In 1963, when Johnson was vice president, a disgruntled former business associate named Ralph Hill filed a lawsuit alleging that Baker had taken thousands from Hill to steer a vending machine contract to his company but had then taken the contract for himself. Baker, it turned out, had created his own vending machine company and had used his influence with government officials to win lucrative contracts, amassing a $2 million fortunate on a Senate salary of less than $20,000 a year.
Baker also attracted attention for co-founding the Quorum Club, where lobbyists and members of Congress would drink and cavort with women. Baker also would say that he directed Ellen Rometsch, a suspected East German spy, towards President John. F. Kennedy. Attorney General Robert F. Kennedy, the president's brother, was worried enough about the rumors that he secretly had Rometsch deported. Baker's financial dealings and other illicit activities got him on the covers of Time and Life and created a headache for Kennedy and especially Johnson—and giving an opening to congressional Republicans, who soon began pushing for an investigation into Baker.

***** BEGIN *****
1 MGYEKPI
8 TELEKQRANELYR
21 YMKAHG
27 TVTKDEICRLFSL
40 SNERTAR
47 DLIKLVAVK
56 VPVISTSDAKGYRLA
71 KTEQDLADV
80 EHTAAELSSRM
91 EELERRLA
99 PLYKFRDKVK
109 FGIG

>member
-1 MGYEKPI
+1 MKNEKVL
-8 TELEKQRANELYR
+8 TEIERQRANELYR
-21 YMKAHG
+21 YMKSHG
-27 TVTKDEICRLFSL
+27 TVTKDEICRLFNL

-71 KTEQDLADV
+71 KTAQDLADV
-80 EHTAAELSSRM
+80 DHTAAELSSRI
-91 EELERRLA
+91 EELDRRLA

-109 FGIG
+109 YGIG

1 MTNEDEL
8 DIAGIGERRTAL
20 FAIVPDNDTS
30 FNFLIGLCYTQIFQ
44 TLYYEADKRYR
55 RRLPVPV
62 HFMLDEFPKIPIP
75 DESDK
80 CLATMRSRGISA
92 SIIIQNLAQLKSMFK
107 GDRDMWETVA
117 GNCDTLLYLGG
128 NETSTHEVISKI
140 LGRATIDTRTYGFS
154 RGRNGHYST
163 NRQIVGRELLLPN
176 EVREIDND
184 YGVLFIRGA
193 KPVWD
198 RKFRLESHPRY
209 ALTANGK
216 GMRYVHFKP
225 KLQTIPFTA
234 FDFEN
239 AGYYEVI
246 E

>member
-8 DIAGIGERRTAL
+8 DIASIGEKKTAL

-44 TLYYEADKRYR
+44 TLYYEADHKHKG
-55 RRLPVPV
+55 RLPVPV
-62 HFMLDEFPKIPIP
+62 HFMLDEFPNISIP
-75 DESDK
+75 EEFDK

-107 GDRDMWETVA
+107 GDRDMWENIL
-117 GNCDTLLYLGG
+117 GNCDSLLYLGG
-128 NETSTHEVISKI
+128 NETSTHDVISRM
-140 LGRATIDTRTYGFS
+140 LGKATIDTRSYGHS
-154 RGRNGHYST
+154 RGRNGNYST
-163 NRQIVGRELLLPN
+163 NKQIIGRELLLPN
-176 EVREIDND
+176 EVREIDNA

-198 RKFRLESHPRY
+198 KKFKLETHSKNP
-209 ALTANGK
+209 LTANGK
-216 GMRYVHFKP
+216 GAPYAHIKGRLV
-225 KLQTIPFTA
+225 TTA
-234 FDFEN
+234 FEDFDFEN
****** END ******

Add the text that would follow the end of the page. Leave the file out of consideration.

Baker resigned from his Senate post hoping to stop the investigation from spreading, but he was unsuccessful. It's quite possible that Johnson's ties to Baker, as well as other factors, would have gotten the vice president removed from Kennedy's 1964 ticket. However, after Kennedy was murdered in November 1963 and Johnson became president, the Baker matter quickly faded from public view. But Baker's own troubles weren't over at all: In 1967, he was indicted for tax evasion, theft, and fraud, and he later served 16 months in prison. Johnson completely cut ties with the man responsible to a great degree for his rise to power and refused to acknowledge him in any way. Baker visited Johnson just before he died in 1973 and recounted in his memoir (aptly titled, "Wheeling and Dealing: Confessions of a Capitol Hill Operator") that the former president told him, "Everything within me wanted to come to your aid. But they would have crucified me."
In 2009 and 2010, Baker spoke to the Senate Historical Office about his experiences in D.C. As Todd Purdum would write for Politico, the "manuscript was so ribald and riveting, so salacious and sensational, that the Historical Office refrained from its usual practice of posting such interviews online." Luckily for history, Purdum would publish Baker's most vivid recollections.
P.S: And if you haven’t read them, we again cannot recommend Caro’s The Years of Lyndon Johnson series highly enough.